Why Some Countries Might not Want to Host the World Cup

Why Some Countries Might not Want to Host the World Cup

In terms of tourism, international trade, employment opportunities, and the possibility for fresh development, hosting the World Cup gives a country tremendous exposure. But doing so could be quite expensive. The government is spending over $229 billion on the 2022 World Cup in Qatar, which takes place from November 20 to December 18. This makes it the most costly World Cup ever.

That sum is nearly five times the $48.63 billion that was spent on national soccer competitions from 1990 to 2018 in total. World Cups are played once every four years.

But there can be significant downsides for the host country. Overspending on stadiums and infrastructure has left some hosts deeply in debt and with buildings that will be of little use once the FIFA World Cup is over.

Landing the bid to host the World Cup can be a decadelong process. A nation must submit a bid plan outlining both the financial justification for the international soccer governing body and how it would advance the sport’s goal of expanding its worldwide presence.

The organization scores proposals off two main categories: infrastructural and commercial. Stadiums are the most significant of nine criteria, which are ranked in order of importance. Tax exemptions are yet another crucial factor to take into account as local governments designate World Cup-related stadiums and events as tax-free zones.

The three main sources of revenue for FIFA are broadcasting, ticket sales, and marketing income, all of which go toward administration. Additionally, money is set aside for the host nations to pay for the tournament’s overall operations.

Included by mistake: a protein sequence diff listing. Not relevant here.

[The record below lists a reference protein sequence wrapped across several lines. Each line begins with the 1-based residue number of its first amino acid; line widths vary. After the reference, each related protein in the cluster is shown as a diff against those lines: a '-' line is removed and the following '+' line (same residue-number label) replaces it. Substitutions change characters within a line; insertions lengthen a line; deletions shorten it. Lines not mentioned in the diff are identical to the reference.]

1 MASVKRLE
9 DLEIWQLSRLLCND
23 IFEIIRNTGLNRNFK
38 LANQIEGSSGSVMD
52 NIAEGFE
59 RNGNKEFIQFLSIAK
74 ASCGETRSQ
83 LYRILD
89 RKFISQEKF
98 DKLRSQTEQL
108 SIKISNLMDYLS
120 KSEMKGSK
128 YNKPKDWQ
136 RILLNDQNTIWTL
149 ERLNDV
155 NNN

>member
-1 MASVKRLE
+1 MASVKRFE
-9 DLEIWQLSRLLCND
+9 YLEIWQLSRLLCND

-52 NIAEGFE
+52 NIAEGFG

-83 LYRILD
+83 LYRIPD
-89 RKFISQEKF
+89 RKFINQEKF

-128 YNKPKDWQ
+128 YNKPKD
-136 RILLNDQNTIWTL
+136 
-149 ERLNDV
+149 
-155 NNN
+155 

For 2022, FIFA shelled out roughly $1.7 billion to Qatar, including the $440 million in total prize money for teams. The 2022 World Cup in Qatar is expected to bring in $4.7 billion in revenue.

There are both short-term and long-term economic impacts, and host nations rely on the tournament’s economic impact to generate revenue. Examples of short-term economic indicators include a rise in tourism, hotel stays, job creation, and higher-than-average spending at neighborhood restaurants and businesses.

But some host countries, which do not have the necessary infrastructure or stadiums to support the world’s largest soccer tournament, incur huge debt loads and are left with so-called “white elephant” structures after the tournament ends.

Consider Brazil: The cost of the 2014 World Cup there ballooned as the country needed to construct new roads, transit lines, stadiums and hotels. Estimates suggest that $11.6 billion was spent on that tournament.

But now, the Mane Garrincha Stadium in Brasilia, which cost almost $1 billion to build, is being used as a bus depot. While this was happening, protesters criticized local and FIFA officials, claiming that money would be better used to build social services for the underprivileged.

Qatar, on the other hand, has spent well over a decade preparing for the 2022 tournament, with as much as $500 million spent per week to speed up production.

However, being on the world stage has also brought to light allegations of corruption, putting into question the FIFA selection process. In 2015, 41 FIFA officials were indicted on bribery, racketeering, wire fraud, and money-laundering corruption charges.

What’s more, in 2016, Amnesty International first reported numerous human rights violations stemming from the pressure the country was under to meet the 2022 deadline. Some 1.7 million migrant workers make up 90% of the total workforce in Qatar, and virtually all of them were underpaid and subjected to below-par living and working conditions.

Nevertheless, hosting the FIFA World Cup is viewed as an honor as soccer is the world’s most popular sport, with over 5 billion fans. That honor goes to the U.S., Canada and Mexico which combined will host the next World Cup in 2026. The United States, which hosted the 1994 World Cup, is viewed as the most successful of the tournaments, drawing over 3.5 million fans.

Admittedly, it can be a bad idea for some countries to host these games, and the negative FIFA headlines have soured some against the event. But history suggests that fans will continue to tune in with hopes and aspirations of their country winning the cherished World Cup.

Watch the video above to learn why hosting the FIFA World Cup can be a bad idea for some countries.